GOP's own economic talks blame policies, uncertainty

House GOP lawmakers came away from a Thursday morning discussion with economists convinced that the “jobs-killing policies being offered by this administration” will not aid the ailing economy.

Members of the GOP leadership team “polled” seven conservative economists, including Larry Lindsey, former National Economic Council adviser to President George W. Bush, for an assessment of the economic outlook, including a status of the labor market.

“More than half of all workers for the first time ever who are now unemployed say their jobs are never coming back. In the past they’ve often been on layoff. Folks in their 30s are taking this particularly hard. That’s an age where folks move up most quickly in the labor market. And so we are laying the seeds for some real long-term problems down the road,” Lindsey said before the closed-door discussion started.

Minority Leader John BoehnerJohn BoehnerChaffetz calls for ,500 legislator housing stipend GOP super-PAC promises big spending in 2018 Ryan reminds lawmakers to be on time for votes MORE (R-Ohio) told reporters following a 45-minute forum with the conservative economists that it’s “no surprise to us” why small businesses are not creating jobs: uncertainty.

“When you look at all these policies that are being proposed at the tax rates that are so uncertain, it’s no surprise to us that employers continue to do nothing,” the former small-business owner said after his event designed to counter the jobs summit being held less than three hours later at the White House.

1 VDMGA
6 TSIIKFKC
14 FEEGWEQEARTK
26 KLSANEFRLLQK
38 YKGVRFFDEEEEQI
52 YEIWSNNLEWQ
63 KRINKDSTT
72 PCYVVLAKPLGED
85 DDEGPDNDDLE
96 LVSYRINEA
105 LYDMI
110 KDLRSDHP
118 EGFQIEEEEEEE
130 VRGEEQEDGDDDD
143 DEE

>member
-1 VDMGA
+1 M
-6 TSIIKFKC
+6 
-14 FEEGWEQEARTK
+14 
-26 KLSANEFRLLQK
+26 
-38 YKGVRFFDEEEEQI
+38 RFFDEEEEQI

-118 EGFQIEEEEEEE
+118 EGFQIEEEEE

BoehnerJohn BoehnerChaffetz calls for ,500 legislator housing stipend GOP super-PAC promises big spending in 2018 Ryan reminds lawmakers to be on time for votes MORE questioned the usefulness of a “jobs summit” that didn’t include representatives from the Chamber of Commerce, the “nation’s largest organization representing employers,” he said.

“The fact that (the Chamber is) not at the White House gives some indication that they are considering policies that are not going to help employers be more confident about the future of the economy,” Boehner said.

Though Boehner was not invited to attend the White House forum, Republicans would be represented by former Congressional Budget Office director Douglas Holtz-Eakin.

Holtz-Eakin, who participated in Boehner’s discussion, said that he would not mince words at the White House meeting.

“I can go and say that they are part of the problem, that their agenda is dangerous and I find their budgetary outlook indefensible,” the former adviser to then-presidential candidate Sen. John McCainJohn McCainGOP governors could help bring down Senate health bill Lawmakers wary of Trump escalation in Syria Senators urge Trump to do right thing with arms sales to Taiwan MORE told a gaggle of reporters.

“They are engaged in a trajectory of what looks like a third-world debt crisis. We know how that ends – it ends with currency problems, higher inflation, higher interest rates, that’s damaging for the economy,” he continued.

House Democratic aides disparaged the GOP’s counter-event to the job summit by sending out a breakdown compiled by left-leaning blog Think Progress, funded by the Center for American Progress Action Fund.

“So who is the GOP betting on to design policies adequate for combating the effects of the great recession? Mostly former Bush administration and McCain campaign staffers, who have advocated disastrous tax and budget policies,” the document read.